The Cold War

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The Cold War began after World War Two. It was the major force in world politics for most of the second half of the twentieth century. The main enemies were the United States and the Soviet Union. The Cold war got its name because both sides were afraid of fighting each other directly. In such a "hot war," nuclear weapons might destroy everything. So, instead, they fought each other indirectly. They supported conflicts in different parts of the world. They also used words as weapons. They threatened and denounced each other. They tried to make each other look foolish.

The United States and the Soviet Union were the only two superpowers following the Second World War. The fact that, by the 1950s, each possessed nuclear weapons and the means of delivering such weapons on their enemies, added a dangerous aspect to the Cold War. The Cold War world was separated into three groups.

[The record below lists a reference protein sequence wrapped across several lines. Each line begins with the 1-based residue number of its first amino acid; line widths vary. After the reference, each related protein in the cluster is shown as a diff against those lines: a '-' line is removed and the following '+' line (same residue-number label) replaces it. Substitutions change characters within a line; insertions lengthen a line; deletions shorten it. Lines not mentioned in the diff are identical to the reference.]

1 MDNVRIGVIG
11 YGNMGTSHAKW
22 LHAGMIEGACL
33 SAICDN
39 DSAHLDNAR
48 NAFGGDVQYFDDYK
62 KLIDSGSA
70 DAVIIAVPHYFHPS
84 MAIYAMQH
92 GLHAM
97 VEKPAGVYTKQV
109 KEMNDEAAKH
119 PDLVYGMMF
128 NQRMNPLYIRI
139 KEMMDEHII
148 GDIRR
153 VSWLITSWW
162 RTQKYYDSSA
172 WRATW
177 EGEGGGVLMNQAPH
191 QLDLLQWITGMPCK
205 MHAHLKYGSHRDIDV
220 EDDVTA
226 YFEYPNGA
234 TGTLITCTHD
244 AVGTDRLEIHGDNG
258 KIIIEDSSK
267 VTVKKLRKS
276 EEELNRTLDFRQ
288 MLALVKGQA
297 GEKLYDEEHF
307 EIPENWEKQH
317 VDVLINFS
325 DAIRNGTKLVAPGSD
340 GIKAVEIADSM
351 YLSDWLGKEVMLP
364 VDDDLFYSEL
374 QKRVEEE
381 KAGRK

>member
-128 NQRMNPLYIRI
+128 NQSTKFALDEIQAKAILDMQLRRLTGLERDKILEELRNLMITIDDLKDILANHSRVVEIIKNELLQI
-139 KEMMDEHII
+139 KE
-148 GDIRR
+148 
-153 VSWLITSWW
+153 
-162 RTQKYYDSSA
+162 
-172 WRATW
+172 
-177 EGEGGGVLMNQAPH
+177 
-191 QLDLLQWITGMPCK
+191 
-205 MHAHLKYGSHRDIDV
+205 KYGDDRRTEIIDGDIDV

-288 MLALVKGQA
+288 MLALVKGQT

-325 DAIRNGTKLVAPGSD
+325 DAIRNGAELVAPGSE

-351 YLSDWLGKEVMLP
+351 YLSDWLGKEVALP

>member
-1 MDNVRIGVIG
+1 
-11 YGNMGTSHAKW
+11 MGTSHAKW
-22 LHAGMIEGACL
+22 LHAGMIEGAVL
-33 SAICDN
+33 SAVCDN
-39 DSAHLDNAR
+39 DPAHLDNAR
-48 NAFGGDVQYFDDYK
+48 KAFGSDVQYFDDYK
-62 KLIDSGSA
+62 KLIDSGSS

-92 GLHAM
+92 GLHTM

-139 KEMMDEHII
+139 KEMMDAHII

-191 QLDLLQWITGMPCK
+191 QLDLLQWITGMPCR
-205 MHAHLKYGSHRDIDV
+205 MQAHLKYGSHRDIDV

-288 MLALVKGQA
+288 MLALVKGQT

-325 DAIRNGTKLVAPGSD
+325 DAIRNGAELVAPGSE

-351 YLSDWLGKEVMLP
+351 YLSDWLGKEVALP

The United States led West Germany. This group included countries with democratic political systems. The Soviet Union led East Germany. This group included countries with communist political systems. The non-aligned group included countries that did not want to be tied to either the West or the East. The Soviets believed that they had an agreement with the western democracies that made Eastern Europe a Soviet sphere of influence. The Soviet Union wanted to have dominant influence in that region. The Western democracies, led by the United States, were determined to stop the spread of communism and Soviet power. While not being able to stop the Soviets in Eastern Europe, the U.S. and Britain were determined to prevent communist regimes from achieving power in Western Europe. During the Second World War, communists parties throughout Western Europe, had gained popularity because of their resistance to Nazi Germany...